A dozen new epilepsy drugs are giving doctors and patients more options, but making treatment decisions more complex, a Loyola epilepsy specialist reports in the journal Neurologic Clinics.
"Clinicians practice in an era of abundance of anti-epileptic drugs," Dr. Jorge J. Asconapé wrote. The new drugs provide "an opportunity to better meet the needs of more patients."
Asconapé's article will appear in the November issue of Neurologic Clinics.
Since 1993, the Food and Drug Administration has approved 12 new anti-epileptic drugs: felbamate (brand name, Felbatol®) gabapentin (Neurotin®), lamotrigine (Lamictal®), lacosamide (Vimpat®), levetiracetam (Keppra®), oxcarbazepine (Trilepal®), pregabalin (Lyrica®), rufinamide (Banzel®), tiagabine (Gabitril®), topiramate (Topamax®), vigabatrin (Sabril®) and zonisamide (Zonegran®).
Epilepsy is one of the most common chronic neurologic conditions, affecting as many as 45 million people worldwide. Infants and the elderly are at the highest risk. About two-thirds of epilepsies are localized, meaning seizures involve part of one side of the brain. The other cases are generalized, involving both sides of the brain, Asconapé wrote.
Between 60 percent and 70 percent of patients have an adequate response to drugs. But a patient who does not benefit from two drugs in a row probably won't respond to any medication. For such patients, alternative treatments include special diet, behavioral modification, hormonal therapies, neurostimulation and immunotherapy.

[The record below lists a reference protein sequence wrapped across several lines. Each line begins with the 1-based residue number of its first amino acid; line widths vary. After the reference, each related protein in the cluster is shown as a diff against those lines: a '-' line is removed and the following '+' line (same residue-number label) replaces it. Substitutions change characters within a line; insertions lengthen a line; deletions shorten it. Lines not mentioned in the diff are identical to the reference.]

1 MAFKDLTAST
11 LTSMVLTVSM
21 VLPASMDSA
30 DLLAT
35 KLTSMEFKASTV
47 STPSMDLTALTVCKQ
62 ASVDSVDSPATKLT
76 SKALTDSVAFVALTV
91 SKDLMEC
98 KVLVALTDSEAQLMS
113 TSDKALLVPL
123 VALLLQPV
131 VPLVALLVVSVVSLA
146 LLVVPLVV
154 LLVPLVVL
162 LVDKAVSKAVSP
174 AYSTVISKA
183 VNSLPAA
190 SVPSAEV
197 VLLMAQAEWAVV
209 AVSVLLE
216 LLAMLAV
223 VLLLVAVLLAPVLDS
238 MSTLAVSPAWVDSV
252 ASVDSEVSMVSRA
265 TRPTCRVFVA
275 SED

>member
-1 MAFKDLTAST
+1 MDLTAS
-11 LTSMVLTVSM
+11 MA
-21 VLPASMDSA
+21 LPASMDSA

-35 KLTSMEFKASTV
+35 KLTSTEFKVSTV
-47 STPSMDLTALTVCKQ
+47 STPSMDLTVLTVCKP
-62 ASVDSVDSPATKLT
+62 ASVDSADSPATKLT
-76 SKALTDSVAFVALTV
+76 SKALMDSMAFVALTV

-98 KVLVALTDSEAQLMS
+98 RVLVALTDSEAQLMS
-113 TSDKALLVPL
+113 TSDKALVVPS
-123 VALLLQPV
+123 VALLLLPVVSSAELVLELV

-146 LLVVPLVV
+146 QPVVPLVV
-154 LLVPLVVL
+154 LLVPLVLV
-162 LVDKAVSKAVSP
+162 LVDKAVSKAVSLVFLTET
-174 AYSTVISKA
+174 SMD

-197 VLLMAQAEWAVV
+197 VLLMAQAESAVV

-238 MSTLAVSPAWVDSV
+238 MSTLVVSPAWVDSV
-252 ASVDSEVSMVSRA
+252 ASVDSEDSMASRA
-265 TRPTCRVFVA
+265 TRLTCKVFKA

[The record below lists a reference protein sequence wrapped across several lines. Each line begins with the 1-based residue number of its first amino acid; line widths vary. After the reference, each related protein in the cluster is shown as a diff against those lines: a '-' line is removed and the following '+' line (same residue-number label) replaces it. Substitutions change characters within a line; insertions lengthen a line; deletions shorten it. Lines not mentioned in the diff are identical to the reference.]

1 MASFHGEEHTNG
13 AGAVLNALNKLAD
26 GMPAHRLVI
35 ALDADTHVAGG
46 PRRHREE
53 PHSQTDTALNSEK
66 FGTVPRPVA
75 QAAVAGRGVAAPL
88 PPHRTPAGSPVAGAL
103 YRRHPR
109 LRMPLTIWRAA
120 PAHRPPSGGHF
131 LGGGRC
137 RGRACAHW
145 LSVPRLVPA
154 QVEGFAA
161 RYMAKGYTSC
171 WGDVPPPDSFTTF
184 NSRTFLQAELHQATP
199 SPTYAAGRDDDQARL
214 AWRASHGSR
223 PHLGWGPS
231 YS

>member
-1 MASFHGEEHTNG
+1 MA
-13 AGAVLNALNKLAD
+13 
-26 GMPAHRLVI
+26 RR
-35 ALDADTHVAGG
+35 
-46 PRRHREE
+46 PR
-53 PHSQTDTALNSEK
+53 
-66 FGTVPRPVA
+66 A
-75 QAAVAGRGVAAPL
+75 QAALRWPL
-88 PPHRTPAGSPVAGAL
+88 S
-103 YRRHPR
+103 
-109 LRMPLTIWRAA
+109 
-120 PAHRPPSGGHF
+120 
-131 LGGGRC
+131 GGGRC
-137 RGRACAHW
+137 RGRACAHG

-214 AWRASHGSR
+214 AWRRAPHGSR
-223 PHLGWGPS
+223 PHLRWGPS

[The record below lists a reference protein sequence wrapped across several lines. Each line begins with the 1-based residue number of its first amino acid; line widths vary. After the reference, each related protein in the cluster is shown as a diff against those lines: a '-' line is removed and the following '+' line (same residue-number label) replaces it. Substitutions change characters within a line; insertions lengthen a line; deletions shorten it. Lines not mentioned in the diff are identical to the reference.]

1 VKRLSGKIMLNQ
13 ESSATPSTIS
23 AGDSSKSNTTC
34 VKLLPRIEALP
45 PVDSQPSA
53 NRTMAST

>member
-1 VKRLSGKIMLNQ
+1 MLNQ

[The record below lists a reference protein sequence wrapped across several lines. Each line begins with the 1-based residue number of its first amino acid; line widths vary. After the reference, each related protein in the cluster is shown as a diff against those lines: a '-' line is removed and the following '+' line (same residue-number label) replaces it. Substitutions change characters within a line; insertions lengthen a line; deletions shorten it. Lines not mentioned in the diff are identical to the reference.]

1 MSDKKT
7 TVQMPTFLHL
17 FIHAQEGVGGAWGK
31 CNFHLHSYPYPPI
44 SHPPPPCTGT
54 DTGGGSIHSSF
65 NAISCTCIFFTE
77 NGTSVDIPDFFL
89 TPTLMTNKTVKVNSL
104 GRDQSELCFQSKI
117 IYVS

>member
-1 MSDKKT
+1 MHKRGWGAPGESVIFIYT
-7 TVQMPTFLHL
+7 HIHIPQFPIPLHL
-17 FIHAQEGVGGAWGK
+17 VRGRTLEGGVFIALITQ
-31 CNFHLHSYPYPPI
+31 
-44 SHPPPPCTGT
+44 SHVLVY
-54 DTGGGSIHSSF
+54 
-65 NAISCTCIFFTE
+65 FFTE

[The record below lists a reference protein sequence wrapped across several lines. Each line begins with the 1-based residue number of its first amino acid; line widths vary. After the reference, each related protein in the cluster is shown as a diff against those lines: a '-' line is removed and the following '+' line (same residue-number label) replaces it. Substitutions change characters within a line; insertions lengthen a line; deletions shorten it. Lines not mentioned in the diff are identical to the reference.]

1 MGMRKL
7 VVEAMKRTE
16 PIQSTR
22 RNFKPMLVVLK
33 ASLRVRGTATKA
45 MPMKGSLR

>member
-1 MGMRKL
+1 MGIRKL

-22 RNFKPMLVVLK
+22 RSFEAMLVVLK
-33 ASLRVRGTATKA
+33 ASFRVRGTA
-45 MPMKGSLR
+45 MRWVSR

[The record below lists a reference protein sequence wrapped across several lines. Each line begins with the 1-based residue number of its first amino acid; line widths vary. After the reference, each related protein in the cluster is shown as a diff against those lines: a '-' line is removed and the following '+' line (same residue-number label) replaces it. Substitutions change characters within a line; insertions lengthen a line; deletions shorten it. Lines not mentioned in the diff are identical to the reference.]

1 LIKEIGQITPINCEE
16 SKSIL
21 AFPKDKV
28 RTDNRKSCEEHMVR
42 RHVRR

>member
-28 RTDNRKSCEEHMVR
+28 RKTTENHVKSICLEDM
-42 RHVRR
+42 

Drugs are divided into two groups: narrow-spectrum, which are mostly effective in focal seizures, and broad spectrum, which work for both focal and generalized seizures.
"Pediatricians and primary-care physicians ought to consider using broad-spectrum drugs rather than drugs such as phenobarbital and phenytoin, especially in children and adolescents, given the high incidence of generalized epilepsy syndromes in these age groups," Asconapé wrote. Asconapé is a professor in the Department of Neurology at Loyola University Chicago Stritch School of Medicine.
The newer drugs generally do not work better than the older drugs. But the newer drugs are easier to use, with fewer adverse interactions when taken in combination with other drugs. The newer drugs also have expanded the availability of broad-spectrum medications. This is a "major benefit for patients with generalized epilepsies," Asconapé wrote.
The long list of anti-epileptic drugs has also benefited epilepsy patients who have other diseases or conditions. This often allows for the use of drugs that either help or at least have no negative effects on those conditions, Asconapé wrote.
Asconapé's review is among 15 articles in the November issue of Neurologic Clinics that detail latest advances in the treatment and management of epilepsy and other neurological disorders. Guest editor is Dr. José Biller, chairman of the Department of Neurology at Loyola University Chicago Stritch School of Medicine.
"Great therapeutic strides in the clinical neurosciences have been made in the past decades," Biller wrote in the preface to the November issue. "It is likely that subsequent decades will bring even greater advances in neurologically oriented therapies."
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